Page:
Oriental manuscripts in Western collections often present us with mysteries, and this is certainly the case with Rylands Persian MS 913. Here we have a ‘Persian’ manuscript that hardly contains any Persian; it is a rather curious collection of documents and letters mainly in Turkish and Arabic.
The volume was compiled by the Dutch scholar Johannes Heyman (1667–1737), who travelled extensively in the Middle East and was appointed to the chair of Oriental languages at the University of Leiden in 1709. But how did this miscellany come into the Rylands? It bears the label of Nathaniel Bland (1803–65), a prominent scholar of Persian literature, whose manuscripts were bought through the London antiquarian book seller Bernard Quaritch by the 25th Earl of Crawford in 1866, and subsequently acquired by Enriqueta Rylands.
The sheer variety of the papers and letters contained in this volume is staggering: they range from Ottoman chancery documents carrying gold-dusted tughras (calligraphic emblems of the Sultan’s name), to petitions concerning trade disputes (e.g. theft of Dutch porcelain by a rival merchant) and a recipe for cooking lentils. These first-hand sources offer fascinating insights into the daily lives and struggles of various inhabitants of the Ottoman Empire in the seventeenth century, and as such deserve further study. For me, however, they are interesting for another reason: they are witness to ways in which European scholars learnt, practised and improved their Turkish, Arabic and Persian. For these documents were in Heyman’s possession precisely because he and his predecessors served as interpreters for the Dutch Republic in their dealings with the Sublime Porte, the central government of the Ottoman Empire, as well as the regional authorities from North Africa and the Middle East to the Balkans.
Persian MS 913 also illustrates a central aspect of Renaissance culture: the Republic of Letters. During the early modern period, information interchange became increasingly important, and scholars corresponded with each other all across Europe – and not just Western Europe, but also the Ottoman Empire. The manuscript contains seven letters to or from Heyman’s predecessor Thomas Erpenius (1584–1624), the first professor of Arabic at Leiden; and sixty-six letters associated with Erpenius’ successor Jacobus Golius (1596–1667). There is, for instance, a letter written in Arabic by Erpenius to the most celebrated English Arabist of the time, William Bedwell (1563–1632). You might ask why he chose to write to Bedwell in Arabic rather than Latin, the scholarly vernacular of the time. One reason was undoubtedly to display linguistic prowess and thus establish a bond of intellectual kinship. Most of the Arabic and Turkish letters, however, are addressed to native speakers of these languages and the choice of language is dictated by more practical purposes.
The letters contained in our manuscript revolve around a cast of characters linked to the University of Leiden. In fact, Leiden University Library possesses a manuscript (Cod. Or. 1228) with correspondence that complements that contained in Persian MS 913. When reading these letters, the characters really come to life. Some letters are humorous, such as the one written by Nicolas from Aleppo (Niqūlāwus al-Ḥalabī) on 21 May 1643. Nicolas begins by lamenting the death of Golius, the recipient of the letter, only to state that he later learnt that the reports of his death had been grossly exaggerated. Nicolas was one of the few Ottoman subjects who came to Europe and found employment with Orientalist scholars, offering to copy manuscripts and help with understanding texts.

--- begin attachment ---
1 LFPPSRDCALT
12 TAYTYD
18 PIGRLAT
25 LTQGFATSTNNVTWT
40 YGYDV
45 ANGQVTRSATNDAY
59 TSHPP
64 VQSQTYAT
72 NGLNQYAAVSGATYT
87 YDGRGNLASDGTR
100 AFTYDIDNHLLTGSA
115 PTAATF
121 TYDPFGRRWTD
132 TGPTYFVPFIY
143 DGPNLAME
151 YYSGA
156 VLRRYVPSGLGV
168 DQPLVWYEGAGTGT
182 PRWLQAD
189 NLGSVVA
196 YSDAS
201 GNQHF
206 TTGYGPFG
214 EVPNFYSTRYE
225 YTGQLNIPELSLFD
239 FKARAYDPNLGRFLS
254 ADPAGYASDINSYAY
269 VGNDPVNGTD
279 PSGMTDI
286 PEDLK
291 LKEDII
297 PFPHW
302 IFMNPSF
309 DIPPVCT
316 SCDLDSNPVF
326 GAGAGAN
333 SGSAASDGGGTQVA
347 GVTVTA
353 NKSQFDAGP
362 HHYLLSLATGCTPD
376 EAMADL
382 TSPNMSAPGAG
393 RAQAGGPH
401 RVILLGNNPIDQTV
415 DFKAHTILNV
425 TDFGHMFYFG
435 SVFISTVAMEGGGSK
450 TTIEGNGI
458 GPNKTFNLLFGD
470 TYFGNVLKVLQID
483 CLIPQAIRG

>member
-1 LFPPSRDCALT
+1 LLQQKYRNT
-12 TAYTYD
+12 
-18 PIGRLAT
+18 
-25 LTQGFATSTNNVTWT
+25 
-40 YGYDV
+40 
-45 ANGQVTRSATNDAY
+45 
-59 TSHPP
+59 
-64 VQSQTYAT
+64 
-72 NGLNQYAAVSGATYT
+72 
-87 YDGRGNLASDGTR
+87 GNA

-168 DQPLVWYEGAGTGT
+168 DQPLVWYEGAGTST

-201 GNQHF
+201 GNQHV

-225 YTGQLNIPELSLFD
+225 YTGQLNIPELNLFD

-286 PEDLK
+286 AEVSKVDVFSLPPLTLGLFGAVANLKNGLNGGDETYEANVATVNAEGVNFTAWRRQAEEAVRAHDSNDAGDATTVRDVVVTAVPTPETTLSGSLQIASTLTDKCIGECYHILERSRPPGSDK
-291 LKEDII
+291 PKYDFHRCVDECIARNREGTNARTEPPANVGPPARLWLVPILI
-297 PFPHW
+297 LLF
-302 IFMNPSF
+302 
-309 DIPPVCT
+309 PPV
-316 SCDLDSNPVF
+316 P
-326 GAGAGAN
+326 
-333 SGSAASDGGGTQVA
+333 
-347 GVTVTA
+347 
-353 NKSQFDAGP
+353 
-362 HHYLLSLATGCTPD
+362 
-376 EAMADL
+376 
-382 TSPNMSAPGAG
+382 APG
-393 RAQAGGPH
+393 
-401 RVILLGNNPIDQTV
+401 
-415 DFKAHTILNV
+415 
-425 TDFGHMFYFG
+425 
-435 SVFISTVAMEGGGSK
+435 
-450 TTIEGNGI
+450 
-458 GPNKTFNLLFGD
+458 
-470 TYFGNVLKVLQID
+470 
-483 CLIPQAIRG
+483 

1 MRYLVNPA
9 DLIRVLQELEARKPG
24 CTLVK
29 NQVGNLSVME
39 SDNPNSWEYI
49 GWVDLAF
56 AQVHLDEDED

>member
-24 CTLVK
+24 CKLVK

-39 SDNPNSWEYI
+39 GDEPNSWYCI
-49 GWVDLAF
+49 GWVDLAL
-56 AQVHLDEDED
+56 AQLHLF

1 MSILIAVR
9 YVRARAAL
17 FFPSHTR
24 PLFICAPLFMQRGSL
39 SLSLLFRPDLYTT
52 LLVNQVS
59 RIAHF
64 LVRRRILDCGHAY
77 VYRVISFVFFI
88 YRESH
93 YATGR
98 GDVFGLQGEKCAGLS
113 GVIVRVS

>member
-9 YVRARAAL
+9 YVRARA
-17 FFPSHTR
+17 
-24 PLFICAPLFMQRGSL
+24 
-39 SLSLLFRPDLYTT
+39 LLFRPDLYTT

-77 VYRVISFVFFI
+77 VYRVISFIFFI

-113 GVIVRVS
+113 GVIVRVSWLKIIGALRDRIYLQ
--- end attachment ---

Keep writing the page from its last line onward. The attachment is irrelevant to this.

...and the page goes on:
A group of letters from the same Nicolas recount a case of ‘faking it until making it’. We find that the German Orientalist Christianus Ravius (1613–1677) was an academic who boasted about knowledge and skills that he did not have. After studies in Germany, Denmark and Sweden, Ravius came to Leiden in 1637 to study with Golius. Following further travels in the Middle East, he moved to England in 1641 together with Nicolas who no longer wanted to work for him. In various letters to Golius, Nicolas complained about Ravius, calling him a liar and illustrating his duplicity with examples. Nicolas alleged that Ravius would sometimes converse with him in colloquial Turkish, but wanted bystanders to think that it was Arabic — a language in which he was apparently not fluent. Ravius tried to find gainful employment at Oxford and Leiden but was ultimately unsuccessful. After much penury and many peregrinations, he finally secured the professorship of Arabic at Uppsala University in November 1650, but his peers continued to judge his scholarship poorly and dismiss his ideas as absurd.
Persian MS 913 offers a window into the complex personal relations between Ottoman subjects and European scholars, and portrays the field of Oriental Studies as it was — warts and all.
See additional folios from the manuscript here:
Jan Schmidt, ‘An Ostrich Egg for Golius: the John Rylands MS Persian 913 and the History of Early Modern Contacts between the Dutch Republic and the Islamic World’ in: id., ed., The Joys of Philology: Studies in Ottoman Literature, History and Orientalism (1500–1923), 2 vols (Istanbul: Isis Press, 2002), vol 2, pp. 9–74.
Hilary Kilpatrick and Gerald Toomer, ‘Niqulawus al-Halabi (c.1611-c.1661): a Greek Orthodox Syrian Copyist and his Letters to Pococke and Golius’ , Lias. Journal of Early Modern Intellectual Culture and Its Sources 43.1 (2016): 1-160.